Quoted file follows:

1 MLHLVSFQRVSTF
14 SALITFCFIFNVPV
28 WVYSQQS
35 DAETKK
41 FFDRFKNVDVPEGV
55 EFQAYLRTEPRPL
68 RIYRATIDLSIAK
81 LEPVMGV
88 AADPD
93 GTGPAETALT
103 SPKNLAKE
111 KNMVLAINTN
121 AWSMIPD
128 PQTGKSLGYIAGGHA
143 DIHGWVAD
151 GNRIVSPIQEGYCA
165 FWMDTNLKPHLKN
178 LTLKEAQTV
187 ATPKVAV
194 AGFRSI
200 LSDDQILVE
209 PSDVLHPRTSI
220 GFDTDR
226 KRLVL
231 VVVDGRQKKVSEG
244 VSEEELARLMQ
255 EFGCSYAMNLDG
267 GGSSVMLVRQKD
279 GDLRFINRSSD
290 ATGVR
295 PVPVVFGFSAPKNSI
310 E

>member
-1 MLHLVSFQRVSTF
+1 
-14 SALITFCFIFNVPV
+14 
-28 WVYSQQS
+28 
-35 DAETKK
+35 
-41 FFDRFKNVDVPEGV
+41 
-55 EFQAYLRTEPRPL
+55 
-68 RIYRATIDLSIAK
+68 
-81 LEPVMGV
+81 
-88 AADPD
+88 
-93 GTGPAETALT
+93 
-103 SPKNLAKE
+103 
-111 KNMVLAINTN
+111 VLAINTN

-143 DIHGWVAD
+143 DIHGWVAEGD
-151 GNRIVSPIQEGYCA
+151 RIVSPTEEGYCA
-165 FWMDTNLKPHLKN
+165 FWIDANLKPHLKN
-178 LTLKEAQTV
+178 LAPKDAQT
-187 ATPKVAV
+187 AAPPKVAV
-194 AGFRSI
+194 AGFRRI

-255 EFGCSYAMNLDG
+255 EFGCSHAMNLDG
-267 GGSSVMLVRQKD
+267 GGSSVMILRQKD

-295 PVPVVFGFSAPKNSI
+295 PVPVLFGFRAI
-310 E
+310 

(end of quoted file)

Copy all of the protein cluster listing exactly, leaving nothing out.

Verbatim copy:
1 MLHLVSFQRVSTF
14 SALITFCFIFNVPV
28 WVYSQQS
35 DAETKK
41 FFDRFKNVDVPEGV
55 EFQAYLRTEPRPL
68 RIYRATIDLSIAK
81 LEPVMGV
88 AADPD
93 GTGPAETALT
103 SPKNLAKE
111 KNMVLAINTN
121 AWSMIPD
128 PQTGKSLGYIAGGHA
143 DIHGWVAD
151 GNRIVSPIQEGYCA
165 FWMDTNLKPHLKN
178 LTLKEAQTV
187 ATPKVAV
194 AGFRSI
200 LSDDQILVE
209 PSDVLHPRTSI
220 GFDTDR
226 KRLVL
231 VVVDGRQKKVSEG
244 VSEEELARLMQ
255 EFGCSYAMNLDG
267 GGSSVMLVRQKD
279 GDLRFINRSSD
290 ATGVR
295 PVPVVFGFSAPKNSI
310 E

>member
-1 MLHLVSFQRVSTF
+1 
-14 SALITFCFIFNVPV
+14 
-28 WVYSQQS
+28 
-35 DAETKK
+35 
-41 FFDRFKNVDVPEGV
+41 
-55 EFQAYLRTEPRPL
+55 
-68 RIYRATIDLSIAK
+68 
-81 LEPVMGV
+81 
-88 AADPD
+88 
-93 GTGPAETALT
+93 
-103 SPKNLAKE
+103 
-111 KNMVLAINTN
+111 VLAINTN

-143 DIHGWVAD
+143 DIHGWVAEGD
-151 GNRIVSPIQEGYCA
+151 RIVSPTEEGYCA
-165 FWMDTNLKPHLKN
+165 FWIDANLKPHLKN
-178 LTLKEAQTV
+178 LAPKDAQT
-187 ATPKVAV
+187 AAPPKVAV
-194 AGFRSI
+194 AGFRRI

-255 EFGCSYAMNLDG
+255 EFGCSHAMNLDG
-267 GGSSVMLVRQKD
+267 GGSSVMILRQKD

-295 PVPVVFGFSAPKNSI
+295 PVPVLFGFRAI
-310 E
+310 